Long-term survival after ovarian cancer diagnosis higher than previously thought
the ONA take:
UC Davis researchers reviewed data collected on thousands of patients with ovarian cancer in California and found that survival rates are higher than predicted for most women. In fact, almost one-third of patients survive at least 10 years after diagnosis.
The study confirmed the factors associated with higher survival, such as younger age, early stage, and lower grade tumor at diagnosis; however, it also found a surprising number of survivors who did not meet that criteria. Most survival studies consider 5-year survival or less; this study looked at 10-year survival.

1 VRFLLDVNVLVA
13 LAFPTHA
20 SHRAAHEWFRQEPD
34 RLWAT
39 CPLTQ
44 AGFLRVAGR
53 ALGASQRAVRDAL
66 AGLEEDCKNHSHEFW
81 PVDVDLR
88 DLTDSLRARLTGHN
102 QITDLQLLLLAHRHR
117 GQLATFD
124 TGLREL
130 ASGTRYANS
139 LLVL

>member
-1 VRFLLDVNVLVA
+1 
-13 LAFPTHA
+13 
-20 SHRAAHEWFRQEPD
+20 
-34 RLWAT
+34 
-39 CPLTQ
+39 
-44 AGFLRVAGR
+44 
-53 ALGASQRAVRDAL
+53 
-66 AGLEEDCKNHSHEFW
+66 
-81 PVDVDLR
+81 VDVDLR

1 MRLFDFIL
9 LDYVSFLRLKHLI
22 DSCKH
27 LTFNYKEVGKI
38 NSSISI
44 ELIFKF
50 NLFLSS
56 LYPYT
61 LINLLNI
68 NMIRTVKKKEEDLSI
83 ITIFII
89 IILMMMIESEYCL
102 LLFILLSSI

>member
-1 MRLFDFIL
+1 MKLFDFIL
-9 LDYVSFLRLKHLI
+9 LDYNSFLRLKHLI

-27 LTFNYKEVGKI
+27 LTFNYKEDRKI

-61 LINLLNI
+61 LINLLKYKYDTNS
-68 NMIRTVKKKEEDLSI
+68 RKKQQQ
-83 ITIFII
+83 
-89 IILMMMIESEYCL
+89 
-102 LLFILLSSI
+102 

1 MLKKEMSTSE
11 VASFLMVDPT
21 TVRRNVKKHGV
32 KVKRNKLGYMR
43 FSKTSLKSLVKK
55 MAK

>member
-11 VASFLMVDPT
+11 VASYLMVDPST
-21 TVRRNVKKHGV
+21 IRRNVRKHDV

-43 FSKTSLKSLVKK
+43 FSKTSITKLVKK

Of the 11,541 patients in the California Cancer Registry, the database used for the study, 3,582 survived more than 10 years. Furthermore, 954 of those survivors had been considered to be at high risk of dying from their disease.
The researchers’ next step is to figure why so many women who are given a poor prognosis beat their odds. Some theories include women with the BRCA1/2 mutation may respond better to chemotherapy, biological differences in women may affect individual outcomes, or some patients may receive more effective treatment than others.
Survival rates for ovarian cancer are higher than predicted for most women.
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